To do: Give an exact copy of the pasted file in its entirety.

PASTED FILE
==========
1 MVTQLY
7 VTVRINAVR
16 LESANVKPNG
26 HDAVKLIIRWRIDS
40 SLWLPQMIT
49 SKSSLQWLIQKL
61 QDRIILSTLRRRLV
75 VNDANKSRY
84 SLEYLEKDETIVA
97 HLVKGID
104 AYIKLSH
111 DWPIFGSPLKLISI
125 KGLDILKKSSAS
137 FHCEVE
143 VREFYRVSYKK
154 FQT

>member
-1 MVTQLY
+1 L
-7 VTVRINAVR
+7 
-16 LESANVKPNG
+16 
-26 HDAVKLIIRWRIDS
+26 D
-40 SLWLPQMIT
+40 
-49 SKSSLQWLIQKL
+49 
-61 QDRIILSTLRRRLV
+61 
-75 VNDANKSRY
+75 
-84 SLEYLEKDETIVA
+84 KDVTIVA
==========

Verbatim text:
1 MVTQLY
7 VTVRINAVR
16 LESANVKPNG
26 HDAVKLIIRWRIDS
40 SLWLPQMIT
49 SKSSLQWLIQKL
61 QDRIILSTLRRRLV
75 VNDANKSRY
84 SLEYLEKDETIVA
97 HLVKGID
104 AYIKLSH
111 DWPIFGSPLKLISI
125 KGLDILKKSSAS
137 FHCEVE
143 VREFYRVSYKK
154 FQT

>member
-1 MVTQLY
+1 L
-7 VTVRINAVR
+7 
-16 LESANVKPNG
+16 
-26 HDAVKLIIRWRIDS
+26 D
-40 SLWLPQMIT
+40 
-49 SKSSLQWLIQKL
+49 
-61 QDRIILSTLRRRLV
+61 
-75 VNDANKSRY
+75 
-84 SLEYLEKDETIVA
+84 KDVTIVA